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Ice Pigging: New Water, Sewer Pigging Method Offers Unique Benefits
A new breed of pipeline “pig” has arrived in the United States.
“Pigging” to clean pipelines is an accepted procedure used by utility pipeline owners. The process is relatively simple: a device (pig) is inserted into a pipe where pressure forces it through the pipe, scraping the inside sidewalls and carrying debris to an exit point out of the pipe. A variety of pig designs are available.
A new type of pigging became available in the U.S. and Canada early in 2012 when Utility Service Co., Atlanta, GA, became the exclusive license holder for ice pigging for water and wastewater applications in the U.S. and Canada.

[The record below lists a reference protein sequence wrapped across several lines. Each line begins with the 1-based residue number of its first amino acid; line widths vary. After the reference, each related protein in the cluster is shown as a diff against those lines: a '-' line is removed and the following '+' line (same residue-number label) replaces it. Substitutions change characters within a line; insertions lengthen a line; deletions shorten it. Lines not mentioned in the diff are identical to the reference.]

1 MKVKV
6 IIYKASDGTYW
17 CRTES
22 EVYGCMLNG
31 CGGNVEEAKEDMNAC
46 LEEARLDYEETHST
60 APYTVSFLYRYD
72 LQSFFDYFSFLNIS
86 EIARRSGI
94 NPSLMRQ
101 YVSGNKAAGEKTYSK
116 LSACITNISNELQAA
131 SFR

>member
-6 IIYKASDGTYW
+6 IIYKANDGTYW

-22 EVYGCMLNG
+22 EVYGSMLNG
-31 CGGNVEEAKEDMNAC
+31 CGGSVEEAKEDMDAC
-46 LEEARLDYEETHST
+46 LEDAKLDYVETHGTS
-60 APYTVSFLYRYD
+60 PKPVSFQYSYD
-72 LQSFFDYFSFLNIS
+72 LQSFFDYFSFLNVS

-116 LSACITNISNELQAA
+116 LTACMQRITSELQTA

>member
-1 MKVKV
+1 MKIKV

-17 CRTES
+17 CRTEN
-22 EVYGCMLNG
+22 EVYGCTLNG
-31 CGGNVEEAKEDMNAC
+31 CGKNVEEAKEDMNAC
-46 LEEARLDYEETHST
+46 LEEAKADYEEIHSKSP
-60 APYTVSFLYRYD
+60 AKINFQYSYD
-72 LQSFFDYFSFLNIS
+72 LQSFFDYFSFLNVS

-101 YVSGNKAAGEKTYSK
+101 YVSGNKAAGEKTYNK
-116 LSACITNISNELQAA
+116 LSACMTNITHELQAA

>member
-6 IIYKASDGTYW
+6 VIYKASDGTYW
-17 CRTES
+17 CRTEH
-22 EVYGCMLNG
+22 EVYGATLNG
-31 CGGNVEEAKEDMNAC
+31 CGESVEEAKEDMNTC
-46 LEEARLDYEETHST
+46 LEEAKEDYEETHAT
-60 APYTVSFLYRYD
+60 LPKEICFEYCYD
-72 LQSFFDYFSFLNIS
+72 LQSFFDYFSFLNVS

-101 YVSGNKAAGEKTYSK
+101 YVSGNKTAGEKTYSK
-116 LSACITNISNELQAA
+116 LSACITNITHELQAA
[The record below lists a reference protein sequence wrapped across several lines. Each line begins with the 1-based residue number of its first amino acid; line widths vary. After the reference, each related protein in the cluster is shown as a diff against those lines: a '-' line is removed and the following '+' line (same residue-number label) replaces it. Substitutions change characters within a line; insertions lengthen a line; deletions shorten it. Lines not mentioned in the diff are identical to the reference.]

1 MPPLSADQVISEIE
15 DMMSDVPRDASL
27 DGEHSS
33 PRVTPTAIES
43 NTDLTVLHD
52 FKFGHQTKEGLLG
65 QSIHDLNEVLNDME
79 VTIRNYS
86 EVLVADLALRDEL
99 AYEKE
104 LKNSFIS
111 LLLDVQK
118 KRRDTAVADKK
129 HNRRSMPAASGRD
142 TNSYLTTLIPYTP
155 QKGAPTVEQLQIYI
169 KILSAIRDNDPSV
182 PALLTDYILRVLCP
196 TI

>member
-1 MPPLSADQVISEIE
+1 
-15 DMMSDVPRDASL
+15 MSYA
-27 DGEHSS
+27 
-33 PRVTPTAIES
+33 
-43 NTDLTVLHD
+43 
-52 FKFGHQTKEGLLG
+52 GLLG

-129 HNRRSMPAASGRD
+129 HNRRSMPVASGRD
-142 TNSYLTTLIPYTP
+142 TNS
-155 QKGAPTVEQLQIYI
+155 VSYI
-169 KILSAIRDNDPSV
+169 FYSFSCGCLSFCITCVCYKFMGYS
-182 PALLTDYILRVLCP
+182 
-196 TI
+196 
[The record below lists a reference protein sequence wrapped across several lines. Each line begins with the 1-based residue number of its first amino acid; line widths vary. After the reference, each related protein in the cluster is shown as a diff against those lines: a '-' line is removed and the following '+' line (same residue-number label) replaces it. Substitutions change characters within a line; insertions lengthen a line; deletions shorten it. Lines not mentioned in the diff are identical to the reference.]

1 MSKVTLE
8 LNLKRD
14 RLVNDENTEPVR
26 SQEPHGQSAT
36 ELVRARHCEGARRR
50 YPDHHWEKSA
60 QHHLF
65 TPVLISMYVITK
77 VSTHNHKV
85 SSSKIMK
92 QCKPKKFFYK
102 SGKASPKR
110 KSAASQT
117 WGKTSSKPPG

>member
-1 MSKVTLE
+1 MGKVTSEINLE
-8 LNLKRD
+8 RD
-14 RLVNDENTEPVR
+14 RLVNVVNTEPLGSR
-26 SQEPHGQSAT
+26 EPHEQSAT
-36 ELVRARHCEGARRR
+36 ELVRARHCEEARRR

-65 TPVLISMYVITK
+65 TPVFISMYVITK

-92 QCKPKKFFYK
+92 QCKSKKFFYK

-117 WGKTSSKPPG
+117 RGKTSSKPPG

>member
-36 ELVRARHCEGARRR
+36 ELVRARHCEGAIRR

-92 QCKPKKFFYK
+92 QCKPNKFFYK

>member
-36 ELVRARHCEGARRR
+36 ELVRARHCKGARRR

The ice pigging process pumps ice slurry -- the pig -- into a pipe, filling it to 10 to 20 percent of its volume capacity. System pressure carries the ice downstream to an exit point.
“The ice works much like a glacier,” said Kirt Ervin, P.E., Utility Service’s vice president of water quality. “It does not bulldoze the sediment; rather it picks up the sediments within the slurry and carries them out of the main, greatly reducing the amount of water used in the process. Cleaning by ice pigging is comparable to swabbing, and it provides up to 1,000 times more cleaning effectiveness than using water alone.”
Ice pigging can be used to clean pipe in diameters from 1/4 to 24-inches.
Utility Service Co. provides ice pigging services directly to water and wastewater utility system operators, but also will work with engineers and general contractors where appropriate or as part of a larger project, said Ervin. The company does not provide pipe rehabilitation or installation services.
Clearly the need for large quantities of ice sets this type of pigging apart from other pipe cleaning technologies, and educating potential customers is a primary activity of the company.